Thursday 25th May dawned without a cloud in the sky, and it continued with just blue sky and warm sunshine. Eleven of us gathered at the car park below Sharpitor and set off after a short briefing to see some of the Bronze Age archaeology on the lower slop of Leeden Tor, consisting of large ans small hust circles, one in a circular pound, and the Walkhampton Common Reave that runs from near the summit of Sharpitor almost to Princetown, along the high ground between the Walkhampton and Meavy rivers. Most of the photographs below were taken on reconnaissance walks when the sky was not so blue.
Sharpitor, SX 560 703, elevation 410 metres (1345 feet), owned since 1984 by Dartmoor Preservation Association and its members. This photograph was taken to show the diagonal linear feature running up the slope from lower- left towards upper-right. This is part of Walkhampton Common East Reave, more about which follows below and later.
One of three small hut circles, looking towards Sharpitor and the reave, with Leather Tor on the left skyline.
Large hut circle, SX 56225 71108.
Standing on Walkhampton Common East Reave, looking towards Sharpitor …..
Reaves – land boundaries of heaped stones
There are essentially four types of reaves:
- field boundaries to divide land into often long strip-like fields for grazing or growing crops, similar to modern walls or hedges
- terminal reaves that are uphill from field boundaries that marked lower divided areas from uphill open or “common” land
- reaves built usually along ridges to mark watersheds i.e. between river valleys
- long divisions over kilometres marking out territories, similar to parishes.
On the approach to Leeden Tor there is a rock pile that is vaguely reminiscent of the DPA logo, Bowerman’s Nose?
Leeden Tor, SX 5630 7180, elevation 389 metres (1276 feet), there are several outcrops and piles around this point.
Ingra Tor cairn and cist at SX 55877 72083 …..
The capstone of the cist is displaced …..
A photograph obtained from inside the cist – the best of several taken pointing the camera in slightly different directions!
The small pits filled with rushes have been described as “stone pits”, presumably as an easy source of stones – a forerunner to quarrying?
Ingra Tor, SX 555 721, elevation 339 metres (1112 feet) ….. the quarry is cut into the reverse side of the tor ….. be aware when exploring!
There are two well-preserved crane bases left in the base of the quarry.
The photograph above shows some remains of the small railway stop at Ingra Tor Halt. The station opened on 2nd March 1936, long after Burrator & Sheepstor Halt (opened 1924), King Tor Halt (opened 1928) for when Ingra Tor quarry was waste stone was reworked for road making.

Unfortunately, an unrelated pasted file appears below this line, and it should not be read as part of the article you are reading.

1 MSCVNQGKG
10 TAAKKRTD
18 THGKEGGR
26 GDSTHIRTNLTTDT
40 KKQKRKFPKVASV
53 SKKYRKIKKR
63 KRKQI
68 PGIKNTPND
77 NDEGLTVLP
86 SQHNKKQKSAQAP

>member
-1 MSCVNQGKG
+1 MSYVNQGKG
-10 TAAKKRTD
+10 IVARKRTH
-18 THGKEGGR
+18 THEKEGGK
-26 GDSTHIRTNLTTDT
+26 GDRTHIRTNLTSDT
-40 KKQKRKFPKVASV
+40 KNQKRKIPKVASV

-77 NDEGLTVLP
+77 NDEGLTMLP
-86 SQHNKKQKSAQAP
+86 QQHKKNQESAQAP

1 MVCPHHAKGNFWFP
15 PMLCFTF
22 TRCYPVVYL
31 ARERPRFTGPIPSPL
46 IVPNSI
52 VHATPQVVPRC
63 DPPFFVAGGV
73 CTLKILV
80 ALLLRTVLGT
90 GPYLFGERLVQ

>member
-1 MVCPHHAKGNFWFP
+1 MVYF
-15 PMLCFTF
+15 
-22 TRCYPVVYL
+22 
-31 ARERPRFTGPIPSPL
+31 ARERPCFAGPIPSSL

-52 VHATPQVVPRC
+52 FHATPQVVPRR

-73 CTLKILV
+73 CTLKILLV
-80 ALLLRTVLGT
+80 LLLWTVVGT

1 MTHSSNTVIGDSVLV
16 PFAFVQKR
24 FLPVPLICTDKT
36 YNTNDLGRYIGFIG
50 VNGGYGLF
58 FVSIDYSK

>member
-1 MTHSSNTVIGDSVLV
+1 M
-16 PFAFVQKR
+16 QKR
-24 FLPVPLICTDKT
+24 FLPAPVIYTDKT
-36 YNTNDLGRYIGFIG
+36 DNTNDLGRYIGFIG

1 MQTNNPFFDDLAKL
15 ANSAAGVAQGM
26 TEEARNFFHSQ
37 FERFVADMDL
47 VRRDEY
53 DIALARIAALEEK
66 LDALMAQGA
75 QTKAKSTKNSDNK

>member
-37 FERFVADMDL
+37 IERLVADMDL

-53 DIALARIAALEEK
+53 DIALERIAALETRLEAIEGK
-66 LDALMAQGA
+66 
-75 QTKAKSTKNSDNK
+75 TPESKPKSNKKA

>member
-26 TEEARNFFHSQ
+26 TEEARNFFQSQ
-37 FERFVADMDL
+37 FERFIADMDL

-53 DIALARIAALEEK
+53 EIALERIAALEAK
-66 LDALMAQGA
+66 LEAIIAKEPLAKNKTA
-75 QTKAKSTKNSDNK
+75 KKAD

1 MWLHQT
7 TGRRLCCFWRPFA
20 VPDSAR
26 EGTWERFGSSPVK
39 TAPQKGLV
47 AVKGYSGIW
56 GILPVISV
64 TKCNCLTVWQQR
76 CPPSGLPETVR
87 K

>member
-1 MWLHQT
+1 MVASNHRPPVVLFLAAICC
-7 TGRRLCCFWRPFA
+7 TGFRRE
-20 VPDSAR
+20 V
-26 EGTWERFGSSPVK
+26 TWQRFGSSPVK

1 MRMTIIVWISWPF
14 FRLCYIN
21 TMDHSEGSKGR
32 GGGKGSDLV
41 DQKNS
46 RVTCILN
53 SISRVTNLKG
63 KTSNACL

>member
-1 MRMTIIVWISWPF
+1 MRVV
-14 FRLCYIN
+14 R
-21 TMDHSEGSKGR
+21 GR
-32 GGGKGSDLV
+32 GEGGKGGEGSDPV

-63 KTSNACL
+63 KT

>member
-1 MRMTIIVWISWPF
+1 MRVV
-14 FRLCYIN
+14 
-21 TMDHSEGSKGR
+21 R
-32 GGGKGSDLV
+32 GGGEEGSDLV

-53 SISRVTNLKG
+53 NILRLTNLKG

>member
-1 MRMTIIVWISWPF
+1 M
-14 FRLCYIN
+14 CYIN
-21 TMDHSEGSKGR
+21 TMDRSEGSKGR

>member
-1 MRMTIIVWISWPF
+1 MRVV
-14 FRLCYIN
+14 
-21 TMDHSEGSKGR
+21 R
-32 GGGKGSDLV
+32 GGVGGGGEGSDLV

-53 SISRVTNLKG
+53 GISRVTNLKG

Cripsin Gill (1970), Dartmoor – A New Study, David & Charles, Newton Abbot, In: Chapter 8, Recreation, by Brian Le Mesurier, page 239, relates a once-famous railway notice at Ingra Tor Halt ….
Great Western Railway Company
In the interests of game preservation
and for their own protection against
snakes, dogs should be kept on a lead.
The first iron railway on Dartmoor, the Plymouth & Dartmoor Railway opened in 1823, using horse-drawn wagons: it ran from Princetown to Crabtree on the outskirts of Plymouth; it was later extended to reach Sutton Pool harbour: this extension was later sold to the South Devon Railway, later to become the South Devon and Tavistock Railway. In November 1877, plans were proposed for the Princetown Railway to run from Yelverton to Princetown on the route of the Plymouth & Dartmoor Railway, built to accommodate steam locomotives. Part of the design was the building of a line east of Yennadon Down, the track of which remains above Burrator Reservoir, near Devonport Leat. It opened on 11 August 1883. The line was operated by the Great Western Railway, but owned by the Princetown Railway until 1 January 1922 when the Company amalgamated with the GWR. The line passed to British Railways in 1948 and was closed on 3 March 1956.
Under the cattle “creep” bridge near the quarry, a stone block recycled from the old tramway showing the holes used to fix the plates that held the iron rails …..
A groove worn by or made to house the rail can be seen running vertically in the surface of the stone …..
Zoomed view under the bridge at massed bluebells, with Hucken Tor in the distance.
Looking over the wall at the ruins of Babyland ….. originally a Medieval longhouse, running down the slope for the drainage of animal waste? Babyland Deserted Farmstead north-east of Routrundle, Walkhampton – extracts ….
- FARMSTEAD (Early Medieval to Post Medieval – 1066 AD to 1750 AD (Between))
- Turfed over ruin in field north-west of present Routrundle. Cottage with croft and outbuildings. Probably the previous site of the modern Routrundle Farm.
Information from the Devon & Dartmoor Historic Environment Record
Looking over the field wall from further along the track …..
The ruins are shown as Babyland on the Walkhampton Tithe Map; also shown are two Bronze Age circular pounds that are now incorporated into what is probably a Medieval field system.
The photograph above is taken from south-west of Routrundle from a location where the circular pound can be seen clearly.
This Google Earth image shows the two pounds as well as the ruins of Babyland – an elongate structure running up and down the slope which is typical of Medieval longhouses for drainage purposes.
An Ordnance Survey benchmark seen on the side of the bridle path at SX 55729 71303.
Being flat on the ground, on an earth-bound stone, this benchmark lacks the horizontal line component across the top of the arrow, instead, it has a hole .
This Ordnance Survey map from 1884 shows the benchmark in the photos above as B.M. 1046.6. It must have seen many feet pass by over the years!
This was an enjoyable day with a lot of talking!